I was on Minnesota Public Radio's morning show The Daily Circuit today—along with Ivan Semeniuk, chief of correspondents for the journal Nature—talking about the Curiosity rover, human evolution, and dealing with the big unknowns in science. You can listen to that segment online.
But right at the end of my bit, as I was packing up my stuff to leave the studio, I heard the next segment on the show, and it was AWESOME. Ask a Neuroscientist is, precisely, reader questions answered by a neuroscientist. But you have to read the transcript for today's first question, where a 5-year-old exchanged ideas with Baylor College of Medicine neuroscientist David Eagleman.
Madeline, 5 years old: How does a brain think?
David Eagleman: We don't know. Part of modern neuroscience's quest is to answer that. One theory goes that, in the same way brains control muscle movement, your brain controls your arms and legs and mouth and so on. Thought might be, essentially, covert muscle movement. In other words, it's going through the same routine that says 'bend this, flex that, extend that' - except that it's not controling a muscle. Instead, it's controling something conceptual.
Read the rest at The Daily Circuit website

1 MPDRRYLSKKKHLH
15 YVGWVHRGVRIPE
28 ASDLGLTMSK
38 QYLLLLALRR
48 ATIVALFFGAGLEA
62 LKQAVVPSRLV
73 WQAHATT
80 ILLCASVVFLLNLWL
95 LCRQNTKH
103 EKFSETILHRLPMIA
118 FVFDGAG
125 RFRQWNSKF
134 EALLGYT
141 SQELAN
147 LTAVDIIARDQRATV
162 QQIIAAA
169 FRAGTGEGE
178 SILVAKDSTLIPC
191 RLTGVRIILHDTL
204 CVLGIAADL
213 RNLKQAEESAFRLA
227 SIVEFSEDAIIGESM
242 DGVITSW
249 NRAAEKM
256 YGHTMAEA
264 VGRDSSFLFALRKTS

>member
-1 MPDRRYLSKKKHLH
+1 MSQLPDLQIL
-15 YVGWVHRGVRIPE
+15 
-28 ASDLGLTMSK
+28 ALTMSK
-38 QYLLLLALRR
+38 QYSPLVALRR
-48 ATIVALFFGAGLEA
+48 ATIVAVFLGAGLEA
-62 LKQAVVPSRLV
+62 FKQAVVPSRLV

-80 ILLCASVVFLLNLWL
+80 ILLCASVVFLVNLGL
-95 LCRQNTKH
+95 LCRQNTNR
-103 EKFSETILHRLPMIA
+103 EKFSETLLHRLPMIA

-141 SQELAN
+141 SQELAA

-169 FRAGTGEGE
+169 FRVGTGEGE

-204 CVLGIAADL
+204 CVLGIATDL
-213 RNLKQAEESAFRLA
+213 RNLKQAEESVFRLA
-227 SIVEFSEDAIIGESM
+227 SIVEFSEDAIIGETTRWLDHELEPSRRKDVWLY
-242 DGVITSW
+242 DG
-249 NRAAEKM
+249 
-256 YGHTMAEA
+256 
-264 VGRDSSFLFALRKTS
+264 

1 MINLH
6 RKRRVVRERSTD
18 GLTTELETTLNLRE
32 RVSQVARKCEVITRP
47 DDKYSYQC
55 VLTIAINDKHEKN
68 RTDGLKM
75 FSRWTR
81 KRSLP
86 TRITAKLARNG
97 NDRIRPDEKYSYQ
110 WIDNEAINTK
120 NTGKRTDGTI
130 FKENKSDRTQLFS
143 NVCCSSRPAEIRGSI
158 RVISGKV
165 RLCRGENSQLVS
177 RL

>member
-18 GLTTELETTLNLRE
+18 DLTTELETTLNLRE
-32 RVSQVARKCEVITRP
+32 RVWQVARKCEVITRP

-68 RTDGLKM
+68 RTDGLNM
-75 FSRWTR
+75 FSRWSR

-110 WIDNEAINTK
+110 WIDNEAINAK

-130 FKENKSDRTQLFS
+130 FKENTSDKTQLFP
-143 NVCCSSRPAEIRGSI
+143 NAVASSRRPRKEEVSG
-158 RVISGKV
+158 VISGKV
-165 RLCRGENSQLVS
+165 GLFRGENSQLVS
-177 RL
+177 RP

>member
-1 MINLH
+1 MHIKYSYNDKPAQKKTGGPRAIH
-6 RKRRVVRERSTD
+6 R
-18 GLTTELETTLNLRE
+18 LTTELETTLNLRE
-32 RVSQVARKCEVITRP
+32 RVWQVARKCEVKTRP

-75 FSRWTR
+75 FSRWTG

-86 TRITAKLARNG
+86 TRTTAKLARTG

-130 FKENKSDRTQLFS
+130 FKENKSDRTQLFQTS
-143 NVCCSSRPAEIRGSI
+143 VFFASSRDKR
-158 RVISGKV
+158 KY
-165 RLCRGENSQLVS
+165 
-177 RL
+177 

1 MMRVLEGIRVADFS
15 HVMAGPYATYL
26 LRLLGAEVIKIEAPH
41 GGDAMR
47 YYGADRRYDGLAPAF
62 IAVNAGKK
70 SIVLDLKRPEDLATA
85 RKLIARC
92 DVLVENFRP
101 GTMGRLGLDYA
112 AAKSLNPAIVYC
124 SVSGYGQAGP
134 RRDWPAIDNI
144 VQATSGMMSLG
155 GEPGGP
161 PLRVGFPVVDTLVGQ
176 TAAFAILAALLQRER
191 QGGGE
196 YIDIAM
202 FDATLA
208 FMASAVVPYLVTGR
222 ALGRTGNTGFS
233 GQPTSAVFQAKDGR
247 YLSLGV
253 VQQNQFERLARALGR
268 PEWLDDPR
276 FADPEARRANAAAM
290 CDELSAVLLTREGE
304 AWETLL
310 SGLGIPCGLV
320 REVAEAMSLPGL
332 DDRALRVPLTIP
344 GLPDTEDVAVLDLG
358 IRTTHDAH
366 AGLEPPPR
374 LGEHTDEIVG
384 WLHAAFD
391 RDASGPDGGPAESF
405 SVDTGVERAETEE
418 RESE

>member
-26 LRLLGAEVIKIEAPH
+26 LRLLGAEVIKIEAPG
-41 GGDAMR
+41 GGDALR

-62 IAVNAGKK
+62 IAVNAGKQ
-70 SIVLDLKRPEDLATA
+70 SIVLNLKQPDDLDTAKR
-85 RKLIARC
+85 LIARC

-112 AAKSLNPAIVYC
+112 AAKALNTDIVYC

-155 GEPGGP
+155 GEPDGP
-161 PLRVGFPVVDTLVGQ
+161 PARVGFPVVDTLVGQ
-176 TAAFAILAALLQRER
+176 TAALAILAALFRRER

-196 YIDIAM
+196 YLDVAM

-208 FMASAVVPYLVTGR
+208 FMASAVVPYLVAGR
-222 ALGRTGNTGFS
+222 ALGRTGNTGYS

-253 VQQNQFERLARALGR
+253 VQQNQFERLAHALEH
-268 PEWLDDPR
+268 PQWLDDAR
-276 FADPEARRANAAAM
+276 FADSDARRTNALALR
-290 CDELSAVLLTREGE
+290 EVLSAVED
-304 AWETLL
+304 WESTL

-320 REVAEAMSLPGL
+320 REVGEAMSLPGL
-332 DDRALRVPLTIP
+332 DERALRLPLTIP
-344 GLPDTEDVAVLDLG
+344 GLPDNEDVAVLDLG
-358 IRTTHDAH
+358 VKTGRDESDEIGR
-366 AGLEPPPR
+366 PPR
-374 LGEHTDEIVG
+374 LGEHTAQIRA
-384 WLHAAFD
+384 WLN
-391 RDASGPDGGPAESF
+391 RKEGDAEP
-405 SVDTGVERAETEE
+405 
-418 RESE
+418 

Today marks the 40th anniversary of the launch of Voyager 2, the first of the two spacecraft that carried the Golden Record on a grand tour of the solar system and into the mysteries of interstellar space. Science journalist Timothy Ferris produced this enchanting phonograph record that tells a story of our planet expressed in […]
When people hear voices others can’t, the prevailing scientific model describes this as psychosis due to brain abnormality, chemical imbalance, or other affliction. But scientists have now reliably induced auditory hallucinations in some people not diagnosed with psychosis.
Tiny micromotors about the width of a human hair traveled through a mouse’s stomach delivering antibiotics to treat a stomach ulcer. The motors are powered by bubbles. According to the researchers from the University of California San Diego, the microrobot-based treatment proved more effective than regular doses of the medicine. From New Scientist: The tiny […]
The Pry.Me Bottle Opener holds tens of thousands of times its own weight, and you can pick one up now from the Boing Boing Store.This remarkable keychain is considerably smaller than any of your keys, but don’t let that fool you: it can easily open any bottle, and could even tow a trailer full of […]
Guaranteeing your privacy online goes way beyond checking the “Do Not Track” option in your browser’s settings. To ensure that your internet activity is totally hidden from Internet Service Providers, advertisers, and other prying eyes, take a look at Windscribe’s VPN protection. It usually costs $7.50 per month, but you can get a 3-year subscription […]
This project management bundle will help you get organized and learn how to lead a team to success. You can pay what you want for these five courses when you pick them up from the Boing Boing Store.To help you become an invaluable asset for your company, this bundle includes a curated collection of professional […]